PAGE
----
Steven Kent Rockwell, the Chairman and Chief Executive Officer of the ExOne Company (XONE), Interviews with the Wall Street Transcript: 3-D Printing Industrial Parts from the Cloud

Wall Street Transcript

67 WALL STREET, New York - February 20, 2014 - The Wall Street Transcript has just published its 2013 IPOs Report offering a timely review of companies new to the stock market. This special feature contains expert industry commentary through in-depth, detailed interviews with CEOs and senior executives of new public companies. The full issue is available by calling (212) 952-7433 or via The Wall Street Transcript Online.

Topics covered: Initial Public Offerings - IPOs

Companies include: ExOne Company (XONE), and many others.

In the following excerpt from the 2013 IPOs Report, the Chairman and CEO of the ExOne Company (XONE) gives a detailed strategic plan for his company for investors:

TWST: Could we begin with a brief overview of ExOne's business?

Mr. Rockwell: ExOne is currently in the business of providing 3D printing machines for industrial applications with a variety of material sets on a global basis. In addition to designing, making and selling the machines ourselves, we also have a service-bureau concept, which we call our production service centers or PSCs. In our PSCs, we take the output of our actual operating machines and then deliver the finished goods to our customers. Quite frequently, we find that by doing that, we're educating the customers as to the capability of the machines. That sometimes assists in the actual sale of a machine to a customer, because they want to be able to analyze the final product and the benefit of that product output.

TWST: Is the service bureau a newer part of your business or has that been around for a while?

Mr. Rockwell: In all honesty, in an innovative environment such as the one we're in where you've got basically a disruptive technology, inasmuch as most people don't know it - and it will change the way they do business - it's what we call the demand-push concept. With such a concept, you have to push the product out the door and get them to understand the value it presents to them as a service to make their business a better business. So we created the production service centers to augment the sale of machines.

In a small and innovative market like we are working in, we are also learning that you have to be strategically very adaptive, because we're now finding that some of those service markets actually have higher margins and better opportunities for us to sell services than to just sell machines. I've had other people in the industry that are really savvy say, "You know, you should never sell a single machine, you should only operate them for the customers." I don't think that's a viable concept in the industrial sector. Certainly, some of the major companies we're working with a lot are the Fortune 200 type companies, and they want to own the machines and do it themselves, including in the automotive sector. So it's a combination of the two.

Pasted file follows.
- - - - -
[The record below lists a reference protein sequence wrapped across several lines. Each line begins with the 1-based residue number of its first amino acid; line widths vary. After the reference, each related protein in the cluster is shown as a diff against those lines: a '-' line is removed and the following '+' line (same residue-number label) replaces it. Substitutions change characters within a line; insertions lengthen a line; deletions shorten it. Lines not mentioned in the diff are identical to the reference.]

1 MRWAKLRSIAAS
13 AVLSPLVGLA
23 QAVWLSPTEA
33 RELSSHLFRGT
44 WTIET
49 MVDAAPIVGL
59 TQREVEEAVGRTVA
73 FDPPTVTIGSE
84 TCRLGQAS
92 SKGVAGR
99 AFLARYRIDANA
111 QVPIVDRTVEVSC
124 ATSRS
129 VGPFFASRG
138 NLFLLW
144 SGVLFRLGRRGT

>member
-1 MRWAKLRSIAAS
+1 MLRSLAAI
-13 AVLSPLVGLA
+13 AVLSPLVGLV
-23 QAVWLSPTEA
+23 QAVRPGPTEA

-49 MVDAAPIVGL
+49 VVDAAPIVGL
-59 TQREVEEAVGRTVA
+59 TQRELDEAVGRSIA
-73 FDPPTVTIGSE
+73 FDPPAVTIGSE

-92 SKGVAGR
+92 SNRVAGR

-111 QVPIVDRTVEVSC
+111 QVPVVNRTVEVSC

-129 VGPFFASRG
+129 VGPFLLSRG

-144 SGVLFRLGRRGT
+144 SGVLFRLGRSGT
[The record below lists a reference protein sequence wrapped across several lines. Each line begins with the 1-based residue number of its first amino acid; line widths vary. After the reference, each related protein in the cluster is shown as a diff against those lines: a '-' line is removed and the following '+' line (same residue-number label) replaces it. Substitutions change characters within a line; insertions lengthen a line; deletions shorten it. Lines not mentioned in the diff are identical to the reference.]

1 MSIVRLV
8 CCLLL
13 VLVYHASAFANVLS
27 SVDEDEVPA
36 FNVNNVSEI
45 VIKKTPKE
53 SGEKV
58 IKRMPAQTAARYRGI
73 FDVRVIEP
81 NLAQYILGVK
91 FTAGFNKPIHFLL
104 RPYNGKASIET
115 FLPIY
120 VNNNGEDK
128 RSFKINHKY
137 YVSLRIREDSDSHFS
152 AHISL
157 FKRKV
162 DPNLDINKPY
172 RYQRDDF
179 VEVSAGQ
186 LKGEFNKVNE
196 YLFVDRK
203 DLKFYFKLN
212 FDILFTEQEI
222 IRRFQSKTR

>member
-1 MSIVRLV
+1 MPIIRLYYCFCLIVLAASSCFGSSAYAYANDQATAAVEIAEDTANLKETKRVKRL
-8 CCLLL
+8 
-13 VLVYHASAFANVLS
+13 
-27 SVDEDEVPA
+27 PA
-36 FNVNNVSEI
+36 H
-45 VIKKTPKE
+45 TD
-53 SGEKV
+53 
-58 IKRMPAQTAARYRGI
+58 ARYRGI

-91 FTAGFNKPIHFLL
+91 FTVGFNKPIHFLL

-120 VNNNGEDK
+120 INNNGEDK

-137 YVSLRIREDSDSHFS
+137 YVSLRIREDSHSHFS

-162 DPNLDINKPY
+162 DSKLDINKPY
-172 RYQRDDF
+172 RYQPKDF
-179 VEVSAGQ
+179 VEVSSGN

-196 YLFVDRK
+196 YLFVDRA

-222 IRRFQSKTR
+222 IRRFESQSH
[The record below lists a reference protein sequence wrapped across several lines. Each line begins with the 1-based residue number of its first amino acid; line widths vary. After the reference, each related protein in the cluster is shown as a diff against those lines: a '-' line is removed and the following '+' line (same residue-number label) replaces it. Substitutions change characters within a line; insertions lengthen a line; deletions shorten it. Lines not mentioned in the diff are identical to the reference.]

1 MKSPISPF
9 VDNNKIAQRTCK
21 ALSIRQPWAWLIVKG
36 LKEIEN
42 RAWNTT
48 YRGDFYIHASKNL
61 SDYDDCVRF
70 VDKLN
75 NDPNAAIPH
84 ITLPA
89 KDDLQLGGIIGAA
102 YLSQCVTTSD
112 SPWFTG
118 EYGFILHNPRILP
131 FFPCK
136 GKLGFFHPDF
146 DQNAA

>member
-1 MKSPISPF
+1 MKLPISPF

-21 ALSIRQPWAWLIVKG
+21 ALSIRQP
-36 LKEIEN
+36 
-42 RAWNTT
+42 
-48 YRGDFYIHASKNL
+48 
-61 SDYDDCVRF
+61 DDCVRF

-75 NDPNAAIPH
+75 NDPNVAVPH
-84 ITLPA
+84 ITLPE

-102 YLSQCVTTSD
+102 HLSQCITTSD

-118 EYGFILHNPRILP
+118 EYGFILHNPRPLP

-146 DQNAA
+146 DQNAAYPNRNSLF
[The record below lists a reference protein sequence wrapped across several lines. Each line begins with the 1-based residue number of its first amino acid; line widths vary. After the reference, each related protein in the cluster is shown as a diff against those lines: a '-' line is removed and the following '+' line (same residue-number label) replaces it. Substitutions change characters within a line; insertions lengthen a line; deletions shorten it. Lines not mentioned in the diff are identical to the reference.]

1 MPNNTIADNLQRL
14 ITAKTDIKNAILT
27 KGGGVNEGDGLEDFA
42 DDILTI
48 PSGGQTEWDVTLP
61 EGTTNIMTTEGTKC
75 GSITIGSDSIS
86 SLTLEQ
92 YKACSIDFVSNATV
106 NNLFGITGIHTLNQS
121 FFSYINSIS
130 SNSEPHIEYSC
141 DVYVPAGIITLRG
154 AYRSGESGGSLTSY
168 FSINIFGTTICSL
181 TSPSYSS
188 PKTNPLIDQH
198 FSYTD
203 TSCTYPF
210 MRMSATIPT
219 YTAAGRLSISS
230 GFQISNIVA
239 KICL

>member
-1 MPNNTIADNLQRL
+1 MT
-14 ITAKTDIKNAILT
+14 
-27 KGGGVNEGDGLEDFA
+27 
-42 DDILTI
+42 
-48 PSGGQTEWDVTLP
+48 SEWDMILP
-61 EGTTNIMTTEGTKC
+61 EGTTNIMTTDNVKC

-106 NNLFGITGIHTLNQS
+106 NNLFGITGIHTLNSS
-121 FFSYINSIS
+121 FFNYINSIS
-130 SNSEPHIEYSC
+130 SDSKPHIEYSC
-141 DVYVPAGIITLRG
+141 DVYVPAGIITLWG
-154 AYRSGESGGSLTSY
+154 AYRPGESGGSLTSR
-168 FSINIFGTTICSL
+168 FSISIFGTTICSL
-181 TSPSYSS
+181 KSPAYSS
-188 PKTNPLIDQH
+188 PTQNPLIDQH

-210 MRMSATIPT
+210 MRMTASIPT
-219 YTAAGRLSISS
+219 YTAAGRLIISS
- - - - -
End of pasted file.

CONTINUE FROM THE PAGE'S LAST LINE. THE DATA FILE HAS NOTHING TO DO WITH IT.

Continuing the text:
TWST: Does the service bureau then allow you to reach a smaller-size customer than the machine sales do?

Mr. Rockwell: In certain cases, yes. If we do that, some of the smaller customers don't have to make the investment. And then there are certain large customers - such as Sikorsky, who's one of our bigger service-bureau customers right now - where they don't ever want to own anything. They only want to get the final finished component, the finished product that we can make, delivered to them in the most cost-advantageous and timely manner. There are certain customers that simply want to buy the output, and what we're learning is probably transitioning us more and more toward the service side of the business rather than the transactional side, which involves just selling the machine and then selling the services that go into that machine.

TWST: Are your competitors doing the same thing you're doing with metals, or is this something that you're doing and they have not done?

Mr. Rockwell: We're in a bit of a unique position, because competitively, we don't have anybody that's selling binder-jetting technology in the same manner that we are...

For more of this interview and many others visit the Wall Street Transcript - a unique service for investors and industry researchers - providing fresh commentary and insight through verbatim interviews with CEOs, portfolio managers and research analysts. This special issue is available by calling (212) 952-7433 or via The Wall Street Transcript Online.

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